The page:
And it’s lonely, because it is exhausting.  Because being sociable is exhausting, and thinking is exhausting, especially all the over thinking. And tiredness increases, and the colours get duller, and the air gets heavier.  And it goes on.  And on.  And on.


And this is how things were when the Marathon magazine fell into my mail basket.

you're in!

What?  Me?  Two years of applying?  Already?  What?

It was a shock, to say the least.  But it was also the saviour in what has been a rocky 6 months, and where those horrid black dogs have been at my heels a fair few times.  This magazine, and the accompanying letter were a call to try a new tactic, an incentive to fight depression with a new weapon, because really, what is the worse that could happen?

So it is October 6th, and I’m not a runner!  And I have 6 months to become one.

I have tried running before.  After my first Moonwalk in 2013 I decided I wanted to give it a go.  It seemed like a logical(?) progression from walking 26.2 miles to running 26.2 miles. (It’s times like this when I think I have had several hyper manic stages without realising at the time, grandiose ideas of what I am capable of, and then crushing reality as things happen and my dreams crumble, anyway, I digress).  I bought a Zombies, Run! couch to 5k app for my phone, figuring it would be more fun learning to run 5k with than a general couch to 5k app.  And I started out, in the local streets.  This lasted days, before I was in agony with Achilles tendonitis that really needed to heal before I could give it another go.  I guess 26.2 miles had started it, and the attempting to run was the kicker, so to speak.  Anyway, that attempt ended, and with it, my dreams of learning to run any time soon.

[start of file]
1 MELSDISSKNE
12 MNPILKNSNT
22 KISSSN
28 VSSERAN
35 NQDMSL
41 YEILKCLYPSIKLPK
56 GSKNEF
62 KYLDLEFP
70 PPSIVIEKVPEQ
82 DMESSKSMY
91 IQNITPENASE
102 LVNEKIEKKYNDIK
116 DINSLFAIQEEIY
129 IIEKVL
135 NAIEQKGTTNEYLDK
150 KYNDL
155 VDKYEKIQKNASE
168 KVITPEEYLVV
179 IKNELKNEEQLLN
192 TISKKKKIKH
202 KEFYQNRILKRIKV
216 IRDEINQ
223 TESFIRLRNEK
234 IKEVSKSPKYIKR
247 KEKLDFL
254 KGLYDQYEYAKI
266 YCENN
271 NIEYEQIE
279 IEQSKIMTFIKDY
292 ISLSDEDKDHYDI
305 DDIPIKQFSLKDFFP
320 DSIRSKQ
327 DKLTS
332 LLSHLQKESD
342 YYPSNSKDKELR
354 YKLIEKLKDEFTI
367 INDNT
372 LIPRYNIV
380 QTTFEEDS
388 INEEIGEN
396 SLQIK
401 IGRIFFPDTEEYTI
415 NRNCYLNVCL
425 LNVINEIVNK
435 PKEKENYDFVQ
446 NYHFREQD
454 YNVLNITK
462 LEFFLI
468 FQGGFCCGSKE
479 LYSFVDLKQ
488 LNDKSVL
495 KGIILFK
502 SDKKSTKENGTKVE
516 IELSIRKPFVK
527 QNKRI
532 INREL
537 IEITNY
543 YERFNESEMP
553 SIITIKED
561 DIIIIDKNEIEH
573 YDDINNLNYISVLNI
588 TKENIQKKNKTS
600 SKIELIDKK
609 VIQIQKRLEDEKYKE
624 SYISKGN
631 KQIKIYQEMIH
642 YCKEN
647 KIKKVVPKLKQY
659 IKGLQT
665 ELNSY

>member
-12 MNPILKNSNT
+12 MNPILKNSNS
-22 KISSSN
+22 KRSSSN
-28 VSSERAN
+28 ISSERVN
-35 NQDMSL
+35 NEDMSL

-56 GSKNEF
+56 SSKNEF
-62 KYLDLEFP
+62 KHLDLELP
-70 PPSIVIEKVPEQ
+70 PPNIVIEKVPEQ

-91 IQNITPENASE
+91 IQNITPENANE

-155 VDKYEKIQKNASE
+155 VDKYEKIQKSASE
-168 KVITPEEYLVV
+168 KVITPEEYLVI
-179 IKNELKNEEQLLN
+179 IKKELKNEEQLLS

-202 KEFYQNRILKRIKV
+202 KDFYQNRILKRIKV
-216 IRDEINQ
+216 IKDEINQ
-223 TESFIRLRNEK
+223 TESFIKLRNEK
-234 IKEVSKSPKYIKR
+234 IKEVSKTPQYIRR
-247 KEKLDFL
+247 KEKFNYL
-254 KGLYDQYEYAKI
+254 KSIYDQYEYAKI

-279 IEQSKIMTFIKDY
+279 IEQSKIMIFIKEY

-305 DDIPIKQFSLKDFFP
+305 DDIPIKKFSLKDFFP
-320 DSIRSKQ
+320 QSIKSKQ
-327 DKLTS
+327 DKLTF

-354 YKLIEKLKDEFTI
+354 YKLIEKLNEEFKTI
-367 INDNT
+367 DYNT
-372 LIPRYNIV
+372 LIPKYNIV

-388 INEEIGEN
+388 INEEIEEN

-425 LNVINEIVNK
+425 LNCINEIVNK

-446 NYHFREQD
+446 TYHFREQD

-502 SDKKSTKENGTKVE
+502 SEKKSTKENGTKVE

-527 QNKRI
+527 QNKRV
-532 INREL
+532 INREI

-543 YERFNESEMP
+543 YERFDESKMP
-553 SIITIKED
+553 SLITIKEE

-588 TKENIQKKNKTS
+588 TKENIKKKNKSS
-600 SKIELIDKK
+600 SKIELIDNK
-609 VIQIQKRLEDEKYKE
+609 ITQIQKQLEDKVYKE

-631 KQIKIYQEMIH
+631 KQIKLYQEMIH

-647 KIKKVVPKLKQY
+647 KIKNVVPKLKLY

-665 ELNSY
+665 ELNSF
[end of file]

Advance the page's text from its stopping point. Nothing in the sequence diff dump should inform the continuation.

me, running, first attempt!

So that was the last time I had tried, and it hadn’t ended happily.  It had also resulted in a disastrous failure at the Cheltenham Half Marathon, because the tendonitis stopped me running, and even walking for any substantial distances.

Now, here I was, with a ticket to the prestigious London Marathon.  A race that hundreds of thousands apply to each year.  An experience not to be missed.  How could I let this opportunity pass me by?

So, I started to run.  I downloaded a host of apps.  I now had a windows phone, and no offence, Cortana, but the app choices were limited and poor.  But off I went with various 5k training apps, and a whole lot of trial and error.  It wasn’t pretty, it wasn’t fast.  But on the plus side I was a couple of stone lighter, and I didn’t have tendonitis burning at my heels (though I did have severe anxiety at the thought of my post Moonwalk 2014 stress fracture resurfacing!).

In the first week of October I couldn’t run a minute without getting out of breath.  It was hard, and I wondered how the hell I was ever, ever going to be fit enough and ready enough to run the 2015 London Marathon.

But the key to progress is consistency, and I followed those audio instructors, and would repeat sessions I felt had gone badly.

Depression continued.  It didn’t go away.  But the load lightened and the colours lifted somewhat. October became November, and my breathing was better, my distances slightly longer, and I kept on.